The additional primary current be I2' it is known as load component of primary

current. This current is antiphase with I2, and equal to I2 if k=1.

I2' will produce additional primary m.m.f (N1I2'), and set up its own flux 2',

which is opposition to 2 (but in same direction of ), and is equal to it in

magnitude. Hence the two fluxes cancel each other.

Note: we find that the magnetic effect of I2 are canceled immediately by the additional

primary current I2'. See figure 1-5.

Notes:

The net flux passing through the core is approximately the same as at no load.

The core loss is also practically the same under all load conditions.

The total primary current I1 is the vector sum of I0 and I2'.

As

Figure 1-6: vector diagrams for load transformer a- resistive b- inductive c- when

neglect I0

compared with I2' as in figure 1-6c, then 1= 2, and if k=1, moreover, under

this assumption

=k

The above equation shows that under full load conditions, the ratio of primary

and secondary current is constant.

Lecturer: Mohammed Dyhia Ali AC Machine third class

1-7 Equivalent resistance:

An actual transformers, there is always present some resistance of the primary and

secondary windings.

Due to this resistance there is some voltage drop in the two windings

Figure 1-7 vector diagram for a- resistive b- inductive c- capacitive load with

resistance loss

In figure 1-8 below, a transformer is shown whose primary and secondary windings

have resistance of R1 and R2 respectively.

The resistance of the two windings can be transfer to any one of the two

windings.

The advantage of concentrating both the resistance in one winding is that it

makes calculations very simple and easy.

R2' is the equivalent secondary resistance as referred to primary [R2'=R2/k2].

R1' is the equivalent primary resistance as referred to secondary [R1'=R1k2].

The total resistance in primary side is R01 which is the equivalent or effective

resistance of the transformer as referred to primary. As shown in figure 1-9a.

as referred to secondary. See figure 1-9b.

referred to secondary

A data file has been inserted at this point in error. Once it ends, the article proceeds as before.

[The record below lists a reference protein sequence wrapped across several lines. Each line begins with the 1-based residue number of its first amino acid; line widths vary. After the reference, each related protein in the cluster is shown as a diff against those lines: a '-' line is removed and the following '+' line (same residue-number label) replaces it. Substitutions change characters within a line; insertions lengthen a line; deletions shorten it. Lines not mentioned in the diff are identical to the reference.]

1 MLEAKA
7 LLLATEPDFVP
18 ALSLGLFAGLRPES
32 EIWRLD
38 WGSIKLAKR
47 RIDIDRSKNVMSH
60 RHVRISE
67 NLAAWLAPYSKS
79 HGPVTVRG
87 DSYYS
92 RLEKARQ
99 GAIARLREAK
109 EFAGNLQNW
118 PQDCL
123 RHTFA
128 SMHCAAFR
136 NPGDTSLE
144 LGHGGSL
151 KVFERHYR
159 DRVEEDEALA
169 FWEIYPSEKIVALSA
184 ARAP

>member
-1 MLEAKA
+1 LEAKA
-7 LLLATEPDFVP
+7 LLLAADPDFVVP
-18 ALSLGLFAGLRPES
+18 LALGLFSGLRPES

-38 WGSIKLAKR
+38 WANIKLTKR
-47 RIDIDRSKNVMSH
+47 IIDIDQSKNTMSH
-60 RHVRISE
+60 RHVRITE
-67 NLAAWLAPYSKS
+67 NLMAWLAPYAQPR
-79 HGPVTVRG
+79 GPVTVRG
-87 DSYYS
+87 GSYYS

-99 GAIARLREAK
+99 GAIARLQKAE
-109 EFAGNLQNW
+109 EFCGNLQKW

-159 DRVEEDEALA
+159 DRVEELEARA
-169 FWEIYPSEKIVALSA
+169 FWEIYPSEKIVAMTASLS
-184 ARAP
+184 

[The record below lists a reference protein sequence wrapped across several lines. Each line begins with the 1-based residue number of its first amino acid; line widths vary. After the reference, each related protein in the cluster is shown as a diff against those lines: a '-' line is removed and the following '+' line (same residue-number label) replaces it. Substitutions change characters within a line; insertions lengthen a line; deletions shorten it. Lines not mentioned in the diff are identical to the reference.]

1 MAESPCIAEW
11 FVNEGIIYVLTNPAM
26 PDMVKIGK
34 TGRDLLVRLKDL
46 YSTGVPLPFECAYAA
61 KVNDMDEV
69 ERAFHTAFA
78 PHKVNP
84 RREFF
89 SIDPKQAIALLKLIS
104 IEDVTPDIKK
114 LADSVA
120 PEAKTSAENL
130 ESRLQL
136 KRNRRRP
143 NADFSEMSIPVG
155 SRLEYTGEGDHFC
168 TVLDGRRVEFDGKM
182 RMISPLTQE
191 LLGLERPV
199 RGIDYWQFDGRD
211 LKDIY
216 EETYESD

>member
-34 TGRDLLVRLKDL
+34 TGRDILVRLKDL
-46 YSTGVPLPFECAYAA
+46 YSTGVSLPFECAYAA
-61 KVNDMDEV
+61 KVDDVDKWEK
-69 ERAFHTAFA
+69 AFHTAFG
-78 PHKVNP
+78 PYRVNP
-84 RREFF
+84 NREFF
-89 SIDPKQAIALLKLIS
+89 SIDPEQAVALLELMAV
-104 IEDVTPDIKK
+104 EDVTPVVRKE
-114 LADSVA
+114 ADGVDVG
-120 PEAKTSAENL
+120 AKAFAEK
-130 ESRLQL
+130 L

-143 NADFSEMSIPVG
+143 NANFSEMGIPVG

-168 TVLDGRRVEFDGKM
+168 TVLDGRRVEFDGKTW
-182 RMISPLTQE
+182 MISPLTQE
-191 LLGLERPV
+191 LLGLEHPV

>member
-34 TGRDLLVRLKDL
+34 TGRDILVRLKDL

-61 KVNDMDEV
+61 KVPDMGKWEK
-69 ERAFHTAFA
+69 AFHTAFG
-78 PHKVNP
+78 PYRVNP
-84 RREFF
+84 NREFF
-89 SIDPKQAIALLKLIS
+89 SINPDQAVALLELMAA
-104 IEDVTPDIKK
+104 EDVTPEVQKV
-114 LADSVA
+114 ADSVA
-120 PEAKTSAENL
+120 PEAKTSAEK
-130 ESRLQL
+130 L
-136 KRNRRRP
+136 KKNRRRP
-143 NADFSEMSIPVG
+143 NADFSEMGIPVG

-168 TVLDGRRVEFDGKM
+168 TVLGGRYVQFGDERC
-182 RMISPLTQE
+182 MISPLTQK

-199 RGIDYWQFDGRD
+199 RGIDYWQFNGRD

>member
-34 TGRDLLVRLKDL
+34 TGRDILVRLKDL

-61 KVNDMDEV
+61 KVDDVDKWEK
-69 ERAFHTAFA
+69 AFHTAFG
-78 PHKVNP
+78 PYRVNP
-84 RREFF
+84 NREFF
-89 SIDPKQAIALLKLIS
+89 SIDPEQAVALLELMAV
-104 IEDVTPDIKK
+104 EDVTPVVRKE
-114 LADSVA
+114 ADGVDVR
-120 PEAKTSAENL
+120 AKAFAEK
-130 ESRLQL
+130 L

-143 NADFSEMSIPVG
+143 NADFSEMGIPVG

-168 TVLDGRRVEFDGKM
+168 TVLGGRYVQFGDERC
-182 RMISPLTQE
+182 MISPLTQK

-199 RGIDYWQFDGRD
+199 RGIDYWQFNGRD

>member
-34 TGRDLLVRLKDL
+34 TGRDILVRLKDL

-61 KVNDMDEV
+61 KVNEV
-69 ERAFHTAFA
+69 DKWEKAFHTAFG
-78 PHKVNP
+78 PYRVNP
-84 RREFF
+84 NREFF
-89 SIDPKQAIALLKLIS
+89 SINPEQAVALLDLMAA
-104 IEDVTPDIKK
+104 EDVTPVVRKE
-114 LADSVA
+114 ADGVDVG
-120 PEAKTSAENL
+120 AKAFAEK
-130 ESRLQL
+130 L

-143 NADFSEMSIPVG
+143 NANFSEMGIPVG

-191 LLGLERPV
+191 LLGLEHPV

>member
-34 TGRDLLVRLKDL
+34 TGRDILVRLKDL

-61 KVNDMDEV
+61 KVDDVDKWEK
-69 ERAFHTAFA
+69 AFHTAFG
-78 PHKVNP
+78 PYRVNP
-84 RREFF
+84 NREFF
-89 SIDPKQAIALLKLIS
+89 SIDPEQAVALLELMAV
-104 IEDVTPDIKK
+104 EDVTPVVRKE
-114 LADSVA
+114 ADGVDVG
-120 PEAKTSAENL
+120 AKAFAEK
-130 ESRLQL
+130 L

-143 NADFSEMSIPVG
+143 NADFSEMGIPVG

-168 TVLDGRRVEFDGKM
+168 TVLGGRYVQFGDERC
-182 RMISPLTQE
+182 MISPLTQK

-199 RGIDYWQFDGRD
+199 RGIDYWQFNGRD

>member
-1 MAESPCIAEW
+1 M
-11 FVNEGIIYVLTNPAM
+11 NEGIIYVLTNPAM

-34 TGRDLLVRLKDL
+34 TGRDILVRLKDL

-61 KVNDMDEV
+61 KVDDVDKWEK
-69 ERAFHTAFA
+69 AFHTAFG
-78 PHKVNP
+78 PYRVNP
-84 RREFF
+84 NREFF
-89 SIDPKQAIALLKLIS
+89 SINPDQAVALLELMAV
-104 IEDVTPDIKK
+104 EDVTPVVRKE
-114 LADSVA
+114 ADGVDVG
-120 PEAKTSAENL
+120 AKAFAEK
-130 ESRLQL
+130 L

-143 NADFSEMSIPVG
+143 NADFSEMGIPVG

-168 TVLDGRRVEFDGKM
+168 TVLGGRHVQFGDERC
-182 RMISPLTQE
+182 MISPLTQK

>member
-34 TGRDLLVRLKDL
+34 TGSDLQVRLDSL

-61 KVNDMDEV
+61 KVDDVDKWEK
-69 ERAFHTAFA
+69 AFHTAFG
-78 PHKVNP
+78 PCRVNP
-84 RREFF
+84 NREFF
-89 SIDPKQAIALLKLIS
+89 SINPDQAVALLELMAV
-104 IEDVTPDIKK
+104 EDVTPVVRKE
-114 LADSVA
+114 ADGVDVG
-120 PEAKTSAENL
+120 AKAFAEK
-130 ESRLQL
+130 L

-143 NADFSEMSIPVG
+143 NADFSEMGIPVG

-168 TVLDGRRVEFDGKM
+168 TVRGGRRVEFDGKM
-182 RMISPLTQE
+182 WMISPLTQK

Notes:

When shifting any secondary resistance to the primary, divide it by k2.

When shifting any voltage from one winding to another only k is used.

1-8 Magnetic Leakage:

It is impossible to realize a transformer with no leakage flux in actual, and as we

said before, that leakage flux links one winding is not links the other.

L1 is primary leakage flux, link primary winding only, and induced an e.m.f

in it eL1, and it is in time phase with I1.

Similarly, L2 is secondary leakage flux, link secondary winding only, and

induced an e.m.f in it eL2, and it is in time phase with I2.

In no-load and light loads, primary and secondary amper-turns are small, and

leakage flux are negligible.

The induced e.m.fs (eL1, and eL2) by leakage flux (L1, and L2) respectively,

it is equivalent to a small inductive coil (Choker) in series with each winding,

as in figure 1-11.

The terms X1, and X2 are known as primary and secondary leakage reactance.

As it is clear now, that primary voltage V1 will have to supply reactive drop

I1X1 in addition to resistive drop I1R1. Similarly E2 will have to supply I2X2,

and I2R2.

1-9 Transformer with Resistance and Leakage Reactance:

In figure 1-12, the primary and secondary winding of a transformer with reactance

taken out of the windings are shown. The primary, and secondary impedances is given

by:

the resistance and reactance in each winding are responsible for some voltage

drop in each winding.

the vector diagram for such a transformer for different kinds of load is shown

in figure 1-13.

Figure 1-13, vector diagram for transformer with resistance and reactance a- resistive,

b-reactive, c-capacitive load

The leakage reactance can also be transferred from winding to the other in

the same way as resistance. See figure 1-14

1-10 Equivalent Circuit of Transformer:

The transformer shown diagrammatically in figure 1-15a can be resolved into an

equivalent circuit as in figure 1-15b.

magnetizing component I, and a non inductive resistance R0 taking the

working component Iw, connected in parallel across the primary circuit.

clearly that E1 and E2 are related to each other by expression

It is preferable to transfer voltage, current, and impedance either to primary or

to the secondary, to make the calculations more simple.

Primary equivalent values for secondary circuit:

the secondary circuit, and its equivalent primary values are shown in figure1-16.

primary impedance as shown in figure 1-17a. This is known as the exact

equivalent circuit.

A simplification can be made by transferring the exacting circuit across the

terminals as shown in figure 1-17b. further simplification may be achieved by

omitting I0 altogether as shown in figure 1-18b.

From figure 1-17a, we can find that total impedance between the input

terminals is: